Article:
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The Great P.C. Dodge

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Attempts by the staff at the WaPO to justify printing Charlotte Allen’s women-are-teh-stupid projection were, needless to say, embarrassing. (They don’t discuss Hirshman’s “women who don’t agree with me that they should all vote for the candidate with the more conservative record are stupid” op-ed, which was no prize either, at all.) The assignment editor claims that “funny, clearly tongue-in-cheek and hyperbolic but with a serious point,” which is rather problematic given that it was about at funny as Hepatitis B and yet was also entirely lacking in any serious point. (What the point was, the editor doesn’t say.) Promfret, meanwhile, hauls out the inevitable phrase: “it presented a different, albeit very non-PC take at a time when women and politics is a riveting topic in this country.” See, if you don’t like it, you must be…politically correct! Somerby unloads:

Very non-PC! To our ear, Pomfret self-identified with this childish formulation. He seems to be one of those Aggrieved White Men who simply hate that “political correctness”—who hate the notion that they should be courteous or thoughtful in the things they choose to say about other societal groups. Among boo-hooing white males of this type, aggrieved complaints about “PC” are really cries for return to the (Archie) Bunker times—to the time when Foolish White Men could say whatever came into their heads, without regard for how their comments might affect the sensibilities of the groups they love to ridicule. Pomfret is sick of all that PC! To our ear, he self-identifies with that childish statement.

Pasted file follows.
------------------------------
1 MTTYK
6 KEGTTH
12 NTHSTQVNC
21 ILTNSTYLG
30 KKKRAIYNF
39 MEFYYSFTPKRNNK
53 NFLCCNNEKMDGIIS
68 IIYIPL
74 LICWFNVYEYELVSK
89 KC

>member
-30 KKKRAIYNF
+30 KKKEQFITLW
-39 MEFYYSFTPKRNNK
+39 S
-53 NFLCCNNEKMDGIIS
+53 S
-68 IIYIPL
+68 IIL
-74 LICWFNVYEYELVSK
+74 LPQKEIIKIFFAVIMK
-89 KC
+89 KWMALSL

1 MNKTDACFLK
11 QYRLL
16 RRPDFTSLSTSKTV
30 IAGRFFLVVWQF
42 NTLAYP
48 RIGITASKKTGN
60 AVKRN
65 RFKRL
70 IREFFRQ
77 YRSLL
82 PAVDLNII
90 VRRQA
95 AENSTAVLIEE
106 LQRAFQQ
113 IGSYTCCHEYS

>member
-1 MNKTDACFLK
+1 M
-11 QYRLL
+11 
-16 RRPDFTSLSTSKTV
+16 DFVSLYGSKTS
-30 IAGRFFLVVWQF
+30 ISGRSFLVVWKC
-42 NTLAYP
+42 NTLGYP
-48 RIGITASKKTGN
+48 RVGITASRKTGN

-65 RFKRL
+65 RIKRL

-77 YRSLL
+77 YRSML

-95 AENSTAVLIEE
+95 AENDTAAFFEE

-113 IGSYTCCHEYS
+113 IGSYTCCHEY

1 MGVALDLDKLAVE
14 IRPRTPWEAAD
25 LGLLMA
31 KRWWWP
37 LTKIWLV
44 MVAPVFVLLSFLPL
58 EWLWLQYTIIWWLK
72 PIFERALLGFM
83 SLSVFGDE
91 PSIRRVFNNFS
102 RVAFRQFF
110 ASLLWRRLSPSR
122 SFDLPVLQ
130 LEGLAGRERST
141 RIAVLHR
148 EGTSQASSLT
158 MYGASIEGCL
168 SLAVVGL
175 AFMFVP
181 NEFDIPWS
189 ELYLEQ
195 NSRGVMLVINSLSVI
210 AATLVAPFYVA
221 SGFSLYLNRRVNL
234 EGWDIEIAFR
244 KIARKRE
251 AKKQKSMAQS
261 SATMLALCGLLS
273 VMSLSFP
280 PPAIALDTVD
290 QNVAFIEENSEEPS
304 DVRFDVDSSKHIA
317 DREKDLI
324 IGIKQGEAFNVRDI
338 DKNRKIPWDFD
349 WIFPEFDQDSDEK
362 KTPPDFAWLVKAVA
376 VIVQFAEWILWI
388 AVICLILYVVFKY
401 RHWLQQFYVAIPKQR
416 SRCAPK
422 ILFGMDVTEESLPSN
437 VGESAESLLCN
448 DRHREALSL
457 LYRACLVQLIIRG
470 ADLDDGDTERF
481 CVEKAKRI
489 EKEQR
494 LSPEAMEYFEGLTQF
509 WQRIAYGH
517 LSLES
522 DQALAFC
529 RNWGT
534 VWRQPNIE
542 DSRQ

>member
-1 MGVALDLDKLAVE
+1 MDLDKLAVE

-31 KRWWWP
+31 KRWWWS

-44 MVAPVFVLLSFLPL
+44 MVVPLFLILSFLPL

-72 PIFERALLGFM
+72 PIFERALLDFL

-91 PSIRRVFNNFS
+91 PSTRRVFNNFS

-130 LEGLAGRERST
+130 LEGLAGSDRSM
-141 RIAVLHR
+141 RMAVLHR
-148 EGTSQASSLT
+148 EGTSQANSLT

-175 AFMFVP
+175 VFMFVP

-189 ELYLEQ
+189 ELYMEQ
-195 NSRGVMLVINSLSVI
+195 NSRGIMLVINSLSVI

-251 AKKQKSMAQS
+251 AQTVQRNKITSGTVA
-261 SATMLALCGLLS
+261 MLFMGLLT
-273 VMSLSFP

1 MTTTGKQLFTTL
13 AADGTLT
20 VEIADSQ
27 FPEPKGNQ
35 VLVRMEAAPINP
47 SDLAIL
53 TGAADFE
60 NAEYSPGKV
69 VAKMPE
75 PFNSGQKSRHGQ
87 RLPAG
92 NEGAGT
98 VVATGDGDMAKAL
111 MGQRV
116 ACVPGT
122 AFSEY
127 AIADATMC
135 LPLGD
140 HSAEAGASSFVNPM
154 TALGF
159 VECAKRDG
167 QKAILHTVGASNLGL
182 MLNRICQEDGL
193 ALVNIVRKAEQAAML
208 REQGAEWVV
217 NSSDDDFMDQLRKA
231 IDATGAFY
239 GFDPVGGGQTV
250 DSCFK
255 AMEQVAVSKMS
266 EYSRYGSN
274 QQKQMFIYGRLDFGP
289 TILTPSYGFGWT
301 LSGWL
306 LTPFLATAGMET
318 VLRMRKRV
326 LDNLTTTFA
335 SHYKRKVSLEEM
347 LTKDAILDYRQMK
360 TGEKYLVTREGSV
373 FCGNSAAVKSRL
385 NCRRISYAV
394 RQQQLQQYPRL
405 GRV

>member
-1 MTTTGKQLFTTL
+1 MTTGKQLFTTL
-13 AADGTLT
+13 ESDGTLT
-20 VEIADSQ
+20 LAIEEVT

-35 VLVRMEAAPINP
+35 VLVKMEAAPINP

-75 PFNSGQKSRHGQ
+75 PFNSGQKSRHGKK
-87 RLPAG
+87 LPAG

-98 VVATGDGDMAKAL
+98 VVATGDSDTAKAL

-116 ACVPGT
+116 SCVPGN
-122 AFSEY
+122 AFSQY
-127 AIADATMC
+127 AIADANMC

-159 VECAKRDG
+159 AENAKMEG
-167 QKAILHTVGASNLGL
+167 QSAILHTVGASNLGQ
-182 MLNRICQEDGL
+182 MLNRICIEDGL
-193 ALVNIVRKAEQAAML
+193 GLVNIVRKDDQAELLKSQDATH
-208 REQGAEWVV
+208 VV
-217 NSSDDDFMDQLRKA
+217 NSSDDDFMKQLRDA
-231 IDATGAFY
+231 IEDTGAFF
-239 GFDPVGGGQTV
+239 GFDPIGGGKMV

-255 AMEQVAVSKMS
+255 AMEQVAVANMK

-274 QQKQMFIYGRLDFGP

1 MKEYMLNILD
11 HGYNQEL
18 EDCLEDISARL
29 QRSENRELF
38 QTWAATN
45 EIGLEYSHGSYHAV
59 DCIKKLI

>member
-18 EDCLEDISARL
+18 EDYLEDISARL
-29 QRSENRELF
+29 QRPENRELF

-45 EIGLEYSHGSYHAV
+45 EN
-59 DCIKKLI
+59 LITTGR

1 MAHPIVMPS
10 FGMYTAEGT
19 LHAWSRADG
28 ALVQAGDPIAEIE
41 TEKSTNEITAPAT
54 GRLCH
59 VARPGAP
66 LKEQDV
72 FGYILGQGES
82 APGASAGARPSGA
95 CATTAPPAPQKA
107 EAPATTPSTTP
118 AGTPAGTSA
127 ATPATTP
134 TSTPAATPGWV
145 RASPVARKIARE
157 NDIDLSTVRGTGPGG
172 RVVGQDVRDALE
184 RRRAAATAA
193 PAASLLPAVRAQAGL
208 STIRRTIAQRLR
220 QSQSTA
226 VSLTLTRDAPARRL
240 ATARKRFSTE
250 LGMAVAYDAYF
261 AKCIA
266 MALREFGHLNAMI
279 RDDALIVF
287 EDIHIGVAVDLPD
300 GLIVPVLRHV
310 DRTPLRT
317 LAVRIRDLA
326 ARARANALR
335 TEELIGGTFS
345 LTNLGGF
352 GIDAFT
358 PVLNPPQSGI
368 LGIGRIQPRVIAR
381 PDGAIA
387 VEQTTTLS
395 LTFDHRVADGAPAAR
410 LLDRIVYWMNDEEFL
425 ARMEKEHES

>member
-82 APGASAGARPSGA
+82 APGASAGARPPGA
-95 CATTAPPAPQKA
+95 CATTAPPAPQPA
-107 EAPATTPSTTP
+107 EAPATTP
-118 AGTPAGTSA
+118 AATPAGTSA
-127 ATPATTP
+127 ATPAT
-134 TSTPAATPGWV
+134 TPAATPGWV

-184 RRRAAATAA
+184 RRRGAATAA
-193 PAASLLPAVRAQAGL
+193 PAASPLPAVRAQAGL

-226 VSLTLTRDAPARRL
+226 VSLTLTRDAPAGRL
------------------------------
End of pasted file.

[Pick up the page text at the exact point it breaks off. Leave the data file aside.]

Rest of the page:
It’s a great scam. The only use for use of variations of “politically correct” is to use the obsolete cultural meaning (suggesting hypersensitivity to minor or non-existent offenses) to insulate gross bigotry from any scrutiny or criticism. Pomfret, like his assignment editor, understandably fails to indentify exactly what was useful about Allen’s different take; after all, there wasn’t anything of value in it unless you think Father Knows Best had an excessively complex and progressive conception of gender relations. And it’s especially infuriating hearing the “P.C.” card being played by someone who somehow can’t locate a significant number of female candidates who can climb over the exceptionally low bar for intelligent discourse set by people like Richard Cohen and Charles Krauthammer. To paraphrase Robert Christgau on irony, being “politically incorrect” is an excuse for anything and a reason for nothing.

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